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Am J Public Health. 2001 Jan;91(1):112-7.

Pricing and promotion effects on low-fat vending snack purchases: the CHIPS Study.

Author information

  • 1Division of Epidemiology, University of Minnesota, 1300 S Second St. Suite 300, Minneapolis, MN 55454-1015, USA. french@epi.umn.edu

Abstract

OBJECTIVES:

This study examined the effects of pricing and promotion strategies on purchases of low-fat snacks from vending machines.

METHODS:

Low-fat snacks were added to 55 vending machines in a convenience sample of 12 secondary schools and 12 worksites. Four pricing levels (equal price, 10% reduction, 25% reduction, 50% reduction) and 3 promotional conditions (none, low-fat label, low-fat label plus promotional sign) were crossed in a Latin square design. Sales of low-fat vending snacks were measured continuously for the 12-month intervention.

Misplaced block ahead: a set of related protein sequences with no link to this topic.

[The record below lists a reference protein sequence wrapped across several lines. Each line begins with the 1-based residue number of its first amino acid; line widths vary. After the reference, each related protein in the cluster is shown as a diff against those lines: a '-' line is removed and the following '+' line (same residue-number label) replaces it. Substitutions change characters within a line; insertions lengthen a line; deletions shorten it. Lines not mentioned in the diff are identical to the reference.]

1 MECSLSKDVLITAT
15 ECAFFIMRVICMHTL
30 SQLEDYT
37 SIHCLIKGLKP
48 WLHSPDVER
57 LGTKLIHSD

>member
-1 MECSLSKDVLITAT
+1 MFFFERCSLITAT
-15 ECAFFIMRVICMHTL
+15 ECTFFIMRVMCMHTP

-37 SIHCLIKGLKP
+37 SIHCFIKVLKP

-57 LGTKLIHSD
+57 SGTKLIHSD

RESULTS:

Price reductions of 10%, 25%, and 50% on low-fat snacks were associated with significant increases in low-fat snack sales; percentages of low-fat snack sales increased by 9%, 39%, and 93%, respectively. Promotional signage was independently but weakly associated with increases in low-fat snack sales. Average profits per machine were not affected by the vending interventions.

CONCLUSIONS:

Reducing relative prices on low-fat snacks was effective in promoting lower-fat snack purchases from vending machines in both adult and adolescent populations.

PMID:
11189801
[PubMed - indexed for MEDLINE]
PMCID:
PMC1446491
Free PMC Article
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